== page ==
How States are Decided in a Switch?
In the seven-layer OSI model, the hubs are broadcast devices that operate on layer-1 in half-duplex mode, so only one device can transfer data at a time. To overcome this issue, bridges were introduced. The bridge is used to segment a LAN connection into smaller sub-networks. The bridge stores the MAC address of all the PC’s in a table under its corresponding sub-network and the data will be broadcasted to all the PCs in that sub-network alone. However, most of the bridges have 2 or 4 ports and that becomes a limitation.
To overcome all the above limitations, a combination of bridges and hubs with some added features was introduced and it was a switch. The switch is a multicast device. It can allow PCs connected to it to communicate one-to-one. It has multiple ports also and it can learn which port a MAC address connects to. It has multiple collision domains so that any number of devices can transfer data at a time. It operates in Full-duplex mode. it mostly operates on the Data-link-layer and sometimes on the Network layer as it can be involved in routing also.
Major Switch States:
To overcome redundant links problem protocols, STP (Spanning Tree Protocol) and RSTP (Rapid Spanning Tree Protocol) is used in switches. Both protocols have the same criteria and states but the only difference is that RSTP has more convergence as compared to the STP protocol. The STP algorithm places the ports of switches in the following spanning-tree port states:
- Forwarding State
- Blocking State
The switch can be either a root bridge or a non-root bridge. The root bridge will be chosen by an election process. Only one port in the non-root bridge will be root-port. The root port has the least cost to reach the root bridge and is also called a designated port.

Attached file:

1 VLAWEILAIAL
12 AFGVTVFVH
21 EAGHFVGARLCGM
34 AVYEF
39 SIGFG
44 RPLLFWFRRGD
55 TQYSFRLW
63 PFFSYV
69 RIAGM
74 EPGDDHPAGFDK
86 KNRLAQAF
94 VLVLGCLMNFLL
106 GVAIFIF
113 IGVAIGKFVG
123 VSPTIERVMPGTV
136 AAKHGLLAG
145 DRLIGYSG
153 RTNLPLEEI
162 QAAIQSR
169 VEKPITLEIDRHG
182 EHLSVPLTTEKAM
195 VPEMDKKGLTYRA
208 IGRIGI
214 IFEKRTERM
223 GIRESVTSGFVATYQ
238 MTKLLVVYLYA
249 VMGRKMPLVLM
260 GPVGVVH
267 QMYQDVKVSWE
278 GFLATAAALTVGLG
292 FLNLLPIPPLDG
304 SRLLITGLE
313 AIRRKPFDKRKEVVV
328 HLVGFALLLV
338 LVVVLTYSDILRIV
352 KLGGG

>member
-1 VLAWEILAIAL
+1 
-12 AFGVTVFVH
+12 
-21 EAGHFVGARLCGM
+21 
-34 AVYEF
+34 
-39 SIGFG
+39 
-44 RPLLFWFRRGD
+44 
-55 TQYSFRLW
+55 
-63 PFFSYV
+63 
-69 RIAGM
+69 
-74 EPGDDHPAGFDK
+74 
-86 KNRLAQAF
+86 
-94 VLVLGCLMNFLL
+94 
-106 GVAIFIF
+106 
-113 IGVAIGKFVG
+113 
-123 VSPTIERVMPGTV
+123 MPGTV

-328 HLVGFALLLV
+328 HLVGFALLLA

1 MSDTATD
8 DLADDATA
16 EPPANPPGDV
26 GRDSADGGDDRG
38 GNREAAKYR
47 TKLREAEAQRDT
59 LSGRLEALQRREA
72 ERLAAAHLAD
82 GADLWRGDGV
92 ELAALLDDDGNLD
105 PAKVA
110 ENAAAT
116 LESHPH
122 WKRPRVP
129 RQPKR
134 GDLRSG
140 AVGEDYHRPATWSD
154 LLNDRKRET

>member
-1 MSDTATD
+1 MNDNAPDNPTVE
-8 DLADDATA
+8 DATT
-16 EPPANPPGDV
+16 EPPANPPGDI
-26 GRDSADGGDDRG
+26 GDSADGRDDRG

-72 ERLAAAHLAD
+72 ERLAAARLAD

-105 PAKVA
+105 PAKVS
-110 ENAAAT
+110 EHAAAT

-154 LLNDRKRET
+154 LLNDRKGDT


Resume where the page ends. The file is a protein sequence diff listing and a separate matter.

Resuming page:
A port in a forwarding state can do the following:
- Learn and update MAC address.
- Transfer the frames
- Process BPDUs (configuration messages ).
All the ports in a root bridge will be in a forwarding state. The designated ports in the non-root bridge will be in a forwarding state.
A port in a blocking state does the following:
- Discards the broadcast messages received.
- Do not transfer any frames.
- Processes only BPDUs.
All the ports of a switch will be in a blocking state initially before and during the election of the root bridge. After the election process, the non-root ports in non-root bridges will be in a blocked state.
How States Are Decided?
The state of the ports is based on the role of the switch or the role of the port.
By the Role of the Switch:
A switch whose role is root bridge can have all its ports in a forwarding state. For a switch to be chosen as a root bridge, an election process will be carried out. The switch that satisfies the conditions of the election process will be considered as root and other segments transfer data through its ports which will be placed in a forwarding state.
Election Process For Root Bridge:
It is the process of choosing a switch in the network as a reference for other switches to decide which of their ports must be in a forwarding state and which must be blocked. For participating in election each switch considers itself as the root bridge and forwards BPDUs (Bridge Protocol Data Units). The BPDU message is a combination of the priority of the ports and the MAC address of the switches which makes up the Bridge ID of a switch. In most cases, the priority of all switches is by default 32768. The switch that meets the following criteria will be considered as the root bridge.